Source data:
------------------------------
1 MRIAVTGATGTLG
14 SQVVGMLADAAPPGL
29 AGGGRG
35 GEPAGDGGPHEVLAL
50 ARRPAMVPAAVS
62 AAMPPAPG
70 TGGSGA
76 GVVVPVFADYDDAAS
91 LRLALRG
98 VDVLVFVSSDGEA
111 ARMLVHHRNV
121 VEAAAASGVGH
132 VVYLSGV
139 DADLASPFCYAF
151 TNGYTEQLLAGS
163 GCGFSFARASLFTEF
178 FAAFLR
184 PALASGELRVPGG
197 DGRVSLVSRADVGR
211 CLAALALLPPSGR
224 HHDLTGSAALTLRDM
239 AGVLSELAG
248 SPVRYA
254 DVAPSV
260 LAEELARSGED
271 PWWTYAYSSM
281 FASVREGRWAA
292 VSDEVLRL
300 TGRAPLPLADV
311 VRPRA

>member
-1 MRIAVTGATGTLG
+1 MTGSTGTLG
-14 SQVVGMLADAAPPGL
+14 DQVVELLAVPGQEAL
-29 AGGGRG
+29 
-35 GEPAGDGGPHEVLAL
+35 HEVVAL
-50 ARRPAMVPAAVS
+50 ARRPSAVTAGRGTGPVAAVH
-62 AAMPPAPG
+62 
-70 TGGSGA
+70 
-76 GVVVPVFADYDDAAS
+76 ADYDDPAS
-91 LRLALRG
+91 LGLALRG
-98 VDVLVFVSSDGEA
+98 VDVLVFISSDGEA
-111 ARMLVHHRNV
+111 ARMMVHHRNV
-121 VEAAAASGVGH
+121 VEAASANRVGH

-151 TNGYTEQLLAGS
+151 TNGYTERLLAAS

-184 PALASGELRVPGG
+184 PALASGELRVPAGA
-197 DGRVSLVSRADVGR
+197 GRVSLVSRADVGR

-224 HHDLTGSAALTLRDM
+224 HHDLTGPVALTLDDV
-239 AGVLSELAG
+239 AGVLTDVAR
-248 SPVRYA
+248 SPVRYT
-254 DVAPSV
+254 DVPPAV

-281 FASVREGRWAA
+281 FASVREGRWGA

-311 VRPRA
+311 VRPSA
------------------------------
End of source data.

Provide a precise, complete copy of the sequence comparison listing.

1 MRIAVTGATGTLG
14 SQVVGMLADAAPPGL
29 AGGGRG
35 GEPAGDGGPHEVLAL
50 ARRPAMVPAAVS
62 AAMPPAPG
70 TGGSGA
76 GVVVPVFADYDDAAS
91 LRLALRG
98 VDVLVFVSSDGEA
111 ARMLVHHRNV
121 VEAAAASGVGH
132 VVYLSGV
139 DADLASPFCYAF
151 TNGYTEQLLAGS
163 GCGFSFARASLFTEF
178 FAAFLR
184 PALASGELRVPGG
197 DGRVSLVSRADVGR
211 CLAALALLPPSGR
224 HHDLTGSAALTLRDM
239 AGVLSELAG
248 SPVRYA
254 DVAPSV
260 LAEELARSGED
271 PWWTYAYSSM
281 FASVREGRWAA
292 VSDEVLRL
300 TGRAPLPLADV
311 VRPRA

>member
-1 MRIAVTGATGTLG
+1 MTGSTGTLG
-14 SQVVGMLADAAPPGL
+14 DQVVELLAVPGQEAL
-29 AGGGRG
+29 
-35 GEPAGDGGPHEVLAL
+35 HEVVAL
-50 ARRPAMVPAAVS
+50 ARRPSAVTAGRGTGPVAAVH
-62 AAMPPAPG
+62 
-70 TGGSGA
+70 
-76 GVVVPVFADYDDAAS
+76 ADYDDPAS
-91 LRLALRG
+91 LGLALRG
-98 VDVLVFVSSDGEA
+98 VDVLVFISSDGEA
-111 ARMLVHHRNV
+111 ARMMVHHRNV
-121 VEAAAASGVGH
+121 VEAASANRVGH

-151 TNGYTEQLLAGS
+151 TNGYTERLLAAS

-184 PALASGELRVPGG
+184 PALASGELRVPAGA
-197 DGRVSLVSRADVGR
+197 GRVSLVSRADVGR

-224 HHDLTGSAALTLRDM
+224 HHDLTGPVALTLDDV
-239 AGVLSELAG
+239 AGVLTDVAR
-248 SPVRYA
+248 SPVRYT
-254 DVAPSV
+254 DVPPAV

-281 FASVREGRWAA
+281 FASVREGRWGA

-311 VRPRA
+311 VRPSA